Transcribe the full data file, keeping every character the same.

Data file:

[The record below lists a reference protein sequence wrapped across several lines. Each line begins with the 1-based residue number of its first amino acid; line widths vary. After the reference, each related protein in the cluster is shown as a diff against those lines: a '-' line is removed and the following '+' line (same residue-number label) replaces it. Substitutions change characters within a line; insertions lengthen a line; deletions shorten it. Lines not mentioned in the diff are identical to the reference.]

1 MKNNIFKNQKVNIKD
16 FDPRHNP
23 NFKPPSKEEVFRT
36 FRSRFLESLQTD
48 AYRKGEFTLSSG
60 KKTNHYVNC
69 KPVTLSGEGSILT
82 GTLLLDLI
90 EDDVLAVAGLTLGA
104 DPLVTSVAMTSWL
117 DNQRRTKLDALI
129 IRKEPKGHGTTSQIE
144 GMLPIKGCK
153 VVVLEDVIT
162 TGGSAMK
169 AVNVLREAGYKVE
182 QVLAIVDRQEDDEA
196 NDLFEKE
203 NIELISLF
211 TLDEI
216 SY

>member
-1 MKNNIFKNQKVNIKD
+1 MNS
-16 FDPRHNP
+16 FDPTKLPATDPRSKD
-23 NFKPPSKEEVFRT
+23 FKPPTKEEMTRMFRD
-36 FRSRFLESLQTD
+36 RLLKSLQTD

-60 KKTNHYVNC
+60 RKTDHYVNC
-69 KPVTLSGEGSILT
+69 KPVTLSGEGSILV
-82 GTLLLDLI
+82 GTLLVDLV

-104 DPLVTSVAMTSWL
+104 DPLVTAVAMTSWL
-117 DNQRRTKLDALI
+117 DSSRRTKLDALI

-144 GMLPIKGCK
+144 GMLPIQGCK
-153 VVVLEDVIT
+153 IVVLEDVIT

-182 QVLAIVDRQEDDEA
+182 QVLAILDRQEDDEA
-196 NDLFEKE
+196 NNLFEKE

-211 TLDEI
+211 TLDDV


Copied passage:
[The record below lists a reference protein sequence wrapped across several lines. Each line begins with the 1-based residue number of its first amino acid; line widths vary. After the reference, each related protein in the cluster is shown as a diff against those lines: a '-' line is removed and the following '+' line (same residue-number label) replaces it. Substitutions change characters within a line; insertions lengthen a line; deletions shorten it. Lines not mentioned in the diff are identical to the reference.]

1 MKNNIFKNQKVNIKD
16 FDPRHNP
23 NFKPPSKEEVFRT
36 FRSRFLESLQTD
48 AYRKGEFTLSSG
60 KKTNHYVNC
69 KPVTLSGEGSILT
82 GTLLLDLI
90 EDDVLAVAGLTLGA
104 DPLVTSVAMTSWL
117 DNQRRTKLDALI
129 IRKEPKGHGTTSQIE
144 GMLPIKGCK
153 VVVLEDVIT
162 TGGSAMK
169 AVNVLREAGYKVE
182 QVLAIVDRQEDDEA
196 NDLFEKE
203 NIELISLF
211 TLDEI
216 SY

>member
-1 MKNNIFKNQKVNIKD
+1 MNS
-16 FDPRHNP
+16 FDPTKLPATDPRSKD
-23 NFKPPSKEEVFRT
+23 FKPPTKEEMTRMFRD
-36 FRSRFLESLQTD
+36 RLLKSLQTD

-60 KKTNHYVNC
+60 RKTDHYVNC
-69 KPVTLSGEGSILT
+69 KPVTLSGEGSILV
-82 GTLLLDLI
+82 GTLLVDLV

-104 DPLVTSVAMTSWL
+104 DPLVTAVAMTSWL
-117 DNQRRTKLDALI
+117 DSSRRTKLDALI

-144 GMLPIKGCK
+144 GMLPIQGCK
-153 VVVLEDVIT
+153 IVVLEDVIT

-182 QVLAIVDRQEDDEA
+182 QVLAILDRQEDDEA
-196 NDLFEKE
+196 NNLFEKE

-211 TLDEI
+211 TLDDV